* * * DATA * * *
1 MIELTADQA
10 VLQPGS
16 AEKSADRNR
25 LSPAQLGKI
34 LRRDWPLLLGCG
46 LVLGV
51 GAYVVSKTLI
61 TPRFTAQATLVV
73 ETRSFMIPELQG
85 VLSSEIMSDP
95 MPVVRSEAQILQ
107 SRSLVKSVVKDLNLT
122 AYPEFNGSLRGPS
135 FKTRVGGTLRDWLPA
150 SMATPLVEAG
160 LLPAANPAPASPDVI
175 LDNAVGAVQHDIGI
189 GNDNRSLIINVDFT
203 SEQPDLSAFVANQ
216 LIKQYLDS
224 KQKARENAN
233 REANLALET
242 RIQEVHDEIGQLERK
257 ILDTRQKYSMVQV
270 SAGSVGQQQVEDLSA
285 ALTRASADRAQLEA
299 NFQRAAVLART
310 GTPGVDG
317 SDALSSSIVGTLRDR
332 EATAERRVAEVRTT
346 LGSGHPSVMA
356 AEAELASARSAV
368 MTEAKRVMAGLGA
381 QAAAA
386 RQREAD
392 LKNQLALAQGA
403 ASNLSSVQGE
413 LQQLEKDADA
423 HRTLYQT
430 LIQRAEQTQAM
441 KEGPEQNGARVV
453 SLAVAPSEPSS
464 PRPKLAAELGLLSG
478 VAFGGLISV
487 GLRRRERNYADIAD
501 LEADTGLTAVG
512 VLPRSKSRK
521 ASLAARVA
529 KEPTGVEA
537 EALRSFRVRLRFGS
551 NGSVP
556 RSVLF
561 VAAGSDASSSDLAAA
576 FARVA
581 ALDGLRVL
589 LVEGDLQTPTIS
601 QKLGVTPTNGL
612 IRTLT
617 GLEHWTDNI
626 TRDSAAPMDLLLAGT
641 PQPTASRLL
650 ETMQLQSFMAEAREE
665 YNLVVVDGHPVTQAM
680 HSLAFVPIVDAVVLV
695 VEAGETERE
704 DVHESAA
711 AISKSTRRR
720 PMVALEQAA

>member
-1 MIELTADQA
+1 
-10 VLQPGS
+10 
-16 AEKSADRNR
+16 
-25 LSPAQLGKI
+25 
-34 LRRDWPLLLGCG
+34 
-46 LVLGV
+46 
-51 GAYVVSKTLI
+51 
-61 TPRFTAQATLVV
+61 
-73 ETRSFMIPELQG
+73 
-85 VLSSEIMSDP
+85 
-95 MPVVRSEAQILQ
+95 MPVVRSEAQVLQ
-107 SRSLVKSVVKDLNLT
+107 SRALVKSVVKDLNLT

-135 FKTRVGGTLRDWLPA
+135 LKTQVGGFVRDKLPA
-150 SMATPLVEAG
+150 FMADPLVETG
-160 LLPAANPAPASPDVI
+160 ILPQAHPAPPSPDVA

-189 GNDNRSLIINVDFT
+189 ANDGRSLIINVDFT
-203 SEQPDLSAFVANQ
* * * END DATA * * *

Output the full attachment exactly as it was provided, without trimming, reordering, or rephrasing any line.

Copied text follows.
1 MIELTADQA
10 VLQPGS
16 AEKSADRNR
25 LSPAQLGKI
34 LRRDWPLLLGCG
46 LVLGV
51 GAYVVSKTLI
61 TPRFTAQATLVV
73 ETRSFMIPELQG
85 VLSSEIMSDP
95 MPVVRSEAQILQ
107 SRSLVKSVVKDLNLT
122 AYPEFNGSLRGPS
135 FKTRVGGTLRDWLPA
150 SMATPLVEAG
160 LLPAANPAPASPDVI
175 LDNAVGAVQHDIGI
189 GNDNRSLIINVDFT
203 SEQPDLSAFVANQ
216 LIKQYLDS
224 KQKARENAN
233 REANLALET
242 RIQEVHDEIGQLERK
257 ILDTRQKYSMVQV
270 SAGSVGQQQVEDLSA
285 ALTRASADRAQLEA
299 NFQRAAVLART
310 GTPGVDG
317 SDALSSSIVGTLRDR
332 EATAERRVAEVRTT
346 LGSGHPSVMA
356 AEAELASARSAV
368 MTEAKRVMAGLGA
381 QAAAA
386 RQREAD
392 LKNQLALAQGA
403 ASNLSSVQGE
413 LQQLEKDADA
423 HRTLYQT
430 LIQRAEQTQAM
441 KEGPEQNGARVV
453 SLAVAPSEPSS
464 PRPKLAAELGLLSG
478 VAFGGLISV
487 GLRRRERNYADIAD
501 LEADTGLTAVG
512 VLPRSKSRK
521 ASLAARVA
529 KEPTGVEA
537 EALRSFRVRLRFGS
551 NGSVP
556 RSVLF
561 VAAGSDASSSDLAAA
576 FARVA
581 ALDGLRVL
589 LVEGDLQTPTIS
601 QKLGVTPTNGL
612 IRTLT
617 GLEHWTDNI
626 TRDSAAPMDLLLAGT
641 PQPTASRLL
650 ETMQLQSFMAEAREE
665 YNLVVVDGHPVTQAM
680 HSLAFVPIVDAVVLV
695 VEAGETERE
704 DVHESAA
711 AISKSTRRR
720 PMVALEQAA

>member
-1 MIELTADQA
+1 
-10 VLQPGS
+10 
-16 AEKSADRNR
+16 
-25 LSPAQLGKI
+25 
-34 LRRDWPLLLGCG
+34 
-46 LVLGV
+46 
-51 GAYVVSKTLI
+51 
-61 TPRFTAQATLVV
+61 
-73 ETRSFMIPELQG
+73 
-85 VLSSEIMSDP
+85 
-95 MPVVRSEAQILQ
+95 MPVVRSEAQVLQ
-107 SRSLVKSVVKDLNLT
+107 SRALVKSVVKDLNLT

-135 FKTRVGGTLRDWLPA
+135 LKTQVGGFVRDKLPA
-150 SMATPLVEAG
+150 FMADPLVETG
-160 LLPAANPAPASPDVI
+160 ILPQAHPAPPSPDVA

-189 GNDNRSLIINVDFT
+189 ANDGRSLIINVDFT
-203 SEQPDLSAFVANQ